As depicted in the diagram below, VMware Greenplum on vSphere architecture is made up of multiple layers between Greenplum Database software and the underlying hardware. The architecture diagram describes the four abstraction layers. Although this topic assumes a Dell EMC VxRail reference architecture (see Dell EMC VxRail Reference Architecture), conceptually the layers above the infrastructure layer can be leveraged in other VMware vSphere environments, as long as the provider and infrastructure layers can provide similar or better infrastructure.
This layer represents the resource provider, which can be based on physical hardware or a cloud provider. For this reference architecture, the resource provider is Dell EMC VxRail.
The infrastructure layer defines the different networks and the data storage that the virtual machines will use on the upper layer. There are three networks defined within this layer:
gp-virtual-etl-bar, and for this reference architecture the underlying data storage uses a vSAN cluster.
In a VMware vSphere cluster environment managed by vCenter, the networks are defined as distributed port groups, and the vSAN cluster communicates through the distributed port group
This layer provisions the virtual machines and Anti-Affinity rules to ensure application high availability on the upper layer. For a Greenplum cluster, there are two types of virtual machines:
The vSAN cluster provides reliable storage for all the virtual machines, which store all the Greenplum data files under the data storage mounted on
The master virtual machines are connected to the
gp-virtual-internal network in order to support mirroring and interconnect traffic and to handle management operations via the Greenplum utilities such as
gpstop, etcetera. They are also connected to the
gp-virtual-etl-bar network in order to support Extract, Transform, Load (ETL) and Backup and Restore (BAR) operations. In addition, the master virtual machines are connected to the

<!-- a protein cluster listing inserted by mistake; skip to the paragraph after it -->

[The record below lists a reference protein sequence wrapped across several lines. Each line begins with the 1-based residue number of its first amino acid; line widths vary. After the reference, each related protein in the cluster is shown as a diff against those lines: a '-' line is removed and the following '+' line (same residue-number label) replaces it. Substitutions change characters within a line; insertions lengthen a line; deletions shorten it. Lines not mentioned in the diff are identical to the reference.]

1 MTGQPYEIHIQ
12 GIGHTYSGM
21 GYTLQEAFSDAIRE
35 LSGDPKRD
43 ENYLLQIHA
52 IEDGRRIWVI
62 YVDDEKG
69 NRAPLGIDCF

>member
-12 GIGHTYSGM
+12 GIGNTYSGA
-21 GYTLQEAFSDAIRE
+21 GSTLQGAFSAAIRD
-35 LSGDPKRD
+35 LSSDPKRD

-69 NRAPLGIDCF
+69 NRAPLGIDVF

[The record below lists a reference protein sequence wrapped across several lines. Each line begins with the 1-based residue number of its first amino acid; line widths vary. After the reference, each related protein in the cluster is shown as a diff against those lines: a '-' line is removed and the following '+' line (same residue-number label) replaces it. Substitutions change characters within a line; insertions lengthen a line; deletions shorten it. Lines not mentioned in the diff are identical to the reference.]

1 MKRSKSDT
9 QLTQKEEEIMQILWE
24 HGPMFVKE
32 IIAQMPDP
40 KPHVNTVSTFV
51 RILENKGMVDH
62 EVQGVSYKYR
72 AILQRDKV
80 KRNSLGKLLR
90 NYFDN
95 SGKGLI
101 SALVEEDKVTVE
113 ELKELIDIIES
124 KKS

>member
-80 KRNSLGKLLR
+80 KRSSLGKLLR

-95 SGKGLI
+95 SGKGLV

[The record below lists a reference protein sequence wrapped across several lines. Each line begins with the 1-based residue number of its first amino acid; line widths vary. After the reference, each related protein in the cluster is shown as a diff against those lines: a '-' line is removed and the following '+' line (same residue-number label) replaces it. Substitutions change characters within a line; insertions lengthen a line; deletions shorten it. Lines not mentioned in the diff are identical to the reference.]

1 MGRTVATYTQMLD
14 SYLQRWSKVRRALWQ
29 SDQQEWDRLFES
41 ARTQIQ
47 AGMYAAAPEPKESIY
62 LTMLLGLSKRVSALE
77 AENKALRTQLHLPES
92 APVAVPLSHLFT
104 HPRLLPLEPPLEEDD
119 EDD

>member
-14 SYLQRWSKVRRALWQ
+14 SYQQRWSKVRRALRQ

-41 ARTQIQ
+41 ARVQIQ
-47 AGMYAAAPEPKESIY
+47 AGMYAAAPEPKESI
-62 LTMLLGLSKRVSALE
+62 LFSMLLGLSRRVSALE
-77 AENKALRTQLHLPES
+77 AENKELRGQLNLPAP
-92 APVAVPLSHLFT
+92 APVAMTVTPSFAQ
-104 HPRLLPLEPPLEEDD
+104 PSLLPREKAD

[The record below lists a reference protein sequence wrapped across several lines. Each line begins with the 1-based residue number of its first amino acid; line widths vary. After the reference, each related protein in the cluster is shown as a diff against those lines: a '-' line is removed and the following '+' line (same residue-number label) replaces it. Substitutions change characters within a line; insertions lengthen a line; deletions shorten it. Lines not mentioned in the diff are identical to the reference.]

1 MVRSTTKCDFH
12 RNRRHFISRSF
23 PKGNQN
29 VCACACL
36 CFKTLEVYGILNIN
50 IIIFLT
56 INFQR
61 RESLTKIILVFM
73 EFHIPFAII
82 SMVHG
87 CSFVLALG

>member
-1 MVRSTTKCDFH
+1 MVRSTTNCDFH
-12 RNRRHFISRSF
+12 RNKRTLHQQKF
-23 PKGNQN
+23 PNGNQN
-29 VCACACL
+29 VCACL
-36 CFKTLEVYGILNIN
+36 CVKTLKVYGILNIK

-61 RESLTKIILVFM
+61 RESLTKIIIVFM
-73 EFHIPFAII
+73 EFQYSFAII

gp-virtual-external network, which routes external traffic into the Greenplum cluster.
The segment virtual machines are connected to the
gp-virtual-internal network, which is used to handle mirroring and interconnect traffic. They are also connected to the
gp-virtual-etl-bar network for Extract, Transform, Load (ETL) and Backup and Restore (BAR) operations.
For more information on the different networks and their configuration, see Setting Up VMware vSphere Network.
This layer also defines the Anti-Affinity rules between the master and standby nodes, as well as between the primary and mirror pairs. In the diagram, the virtual machines
gp-1-smdw have an Anti-Affinity rule set to ensure that they are not deployed on the same ESXi host. Similar rules apply for the segment pair formed by
gp-1-sdw2, and the pair made of
This layer is equivalent to what a Greenplum Database Administrator would normally interact with. The Greenplum node names match the traditional Greenplum node naming convention:
mdwfor the Greenplum master.
smdwfor the Greenplum standby master.
sdw*for the Greenplum segments, both primaries and mirrors.
Unlike traditional Greenplum clusters, where a segment host is running multiple segment instances, with VMware Greenplum on VMware vSphere there is only one segment instance per Greenplum node.
This design leverages VMware vSphere HA and DRS features in order to provide high availability on the virtual machine cluster layer, so that VMware vSphere can ensure high availability at the application level. Some of the benefits of this configuration are:
In the architecture diagram, every pair of Greenplum nodes works together to provide application high availability for a given content ID. For example, content ID
-1 is provided by
smdw, content ID
0 is provided by
sdw2, and content ID
1 is provided by
Since each pair of Greenplum nodes is mapped to a pair of virtual machines configured with Anti-Affinity rules, the virtual machines serving the same content ID will never be on the same ESXi hosts. This architecture provides Greenplum high availability against a single ESXi host failure.